Most small companies inevitably become bureaucratic and hierarchical as they grow larger. Netflix, by contrast, aspires to grow fast without becoming complex or chaotic, according to company executives. In fact, the company’s recruitment materials note that it doesn’t want to hire “jerks” but high-performing individuals who don’t “wait to be told what to do,” and will also “pick up the trash lying on the floor.”

 

Instead of creating lots of rules and hierarchy, it believes in trusting its people to make their own decisions. “We have a very non-hierarchical approach that stresses freedom and responsibility,” explains Jonathan Friedland, Chief Communications Officer and a member of the Netflix executive committee. Executives spend a lot of time “making sure everybody has the right context to forge ahead with what they’re doing” by laying out specific strategic goals and timetables, but without micro-managing or asserting control. In essence, the company tells its staff that over the long run, flexibility is key.

 

What does that mean in practice? There are no limits on vacation or sick days at Netflix. No one tells workers when to come and go, or clocks when they do. But doing B-level work will likely earn you a severance package. (Indeed the annual attrition is a chilling 20%.) A-level work results in more money and responsibility.

 

The company calls this strategy “Highly Aligned, Loosely Coupled”. “Each of us is responsible for our own particular areas,” Friedland explained. “If we do a good job on it, we keep our jobs. If we don’t, we get fired.”

 

Spotify’s squads and tribes

“Think it, build it, ship it, tweak it.” That mantra, together with its agility-focused organizational structure, has helped build music-streaming service Spotify to more than 6 million subscribers in 20 countries.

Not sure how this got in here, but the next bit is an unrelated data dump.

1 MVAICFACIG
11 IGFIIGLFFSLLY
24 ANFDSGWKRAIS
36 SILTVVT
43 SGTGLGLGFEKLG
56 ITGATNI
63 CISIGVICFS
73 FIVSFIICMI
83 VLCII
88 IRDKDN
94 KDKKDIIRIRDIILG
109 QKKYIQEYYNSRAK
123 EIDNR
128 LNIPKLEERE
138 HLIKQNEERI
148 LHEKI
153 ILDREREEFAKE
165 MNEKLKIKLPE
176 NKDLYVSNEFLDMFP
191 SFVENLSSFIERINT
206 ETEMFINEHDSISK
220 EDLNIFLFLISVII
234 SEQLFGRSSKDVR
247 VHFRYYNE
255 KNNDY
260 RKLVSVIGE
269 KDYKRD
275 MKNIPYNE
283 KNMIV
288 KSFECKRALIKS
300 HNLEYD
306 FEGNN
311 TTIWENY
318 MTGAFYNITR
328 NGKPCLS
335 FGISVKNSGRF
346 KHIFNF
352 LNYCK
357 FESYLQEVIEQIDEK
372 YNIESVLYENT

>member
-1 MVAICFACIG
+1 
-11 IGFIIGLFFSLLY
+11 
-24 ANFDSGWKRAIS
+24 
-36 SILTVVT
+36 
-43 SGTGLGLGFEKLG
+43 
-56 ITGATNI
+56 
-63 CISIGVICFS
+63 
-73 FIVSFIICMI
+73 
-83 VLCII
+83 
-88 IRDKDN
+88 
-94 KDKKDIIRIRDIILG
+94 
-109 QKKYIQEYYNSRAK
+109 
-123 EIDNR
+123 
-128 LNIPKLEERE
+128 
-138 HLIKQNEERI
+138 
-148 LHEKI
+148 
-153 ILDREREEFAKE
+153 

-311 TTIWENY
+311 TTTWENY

Spotify rapidly releases software solutions it improves iteratively thereafter. Its focus on rapid-fire development influences not only how it designs and releases products, but also how it organizes its workforce. The basic work unit at Spotify is the “squad” – a self-organizing team whose members have autonomy to design, develop, test and release products. Members of a squad sit in the same office, and jointly decide how they will fulfill their specific mission. A squad doesn’t have a formally appointed leader. It does have a product owner who is responsible for prioritizing the work – but not how the work is done.

 

To help identify impediments and improve their development methods, squads also meet regularly with an “agility coach”. “Autonomy is one of our guiding principles,” explains Henrik Kniberg, an agility coach at Spotify. “We aim for independent squads that can build and release products on their own without having to be tightly coordinated.” Quarterly audits of its teams identify which squads are working well, and which might require additional support.

 

To coordinate within the company, squads are aligned into “tribes” that meet to share information and identify development roadblocks. The number of workers belonging to a tribe is held at about 100. In addition, Spotify organizes its employees into “guilds” and “chapters” to support cross-tribe knowledge sharing.

 

Squads are told to release products “early and often”. Rather than distribute “perfect” upgrades or new services, Spotify focuses instead on achieving simple results that can be subsequently perfected. Leaders establish a “minimum viable product” for each product or upgrade being released then gather customer feedback to iteratively improve it. By testing, tweaking and releasing constant upgrades, Spotify expects to remain agile and continuously improve the customer experience.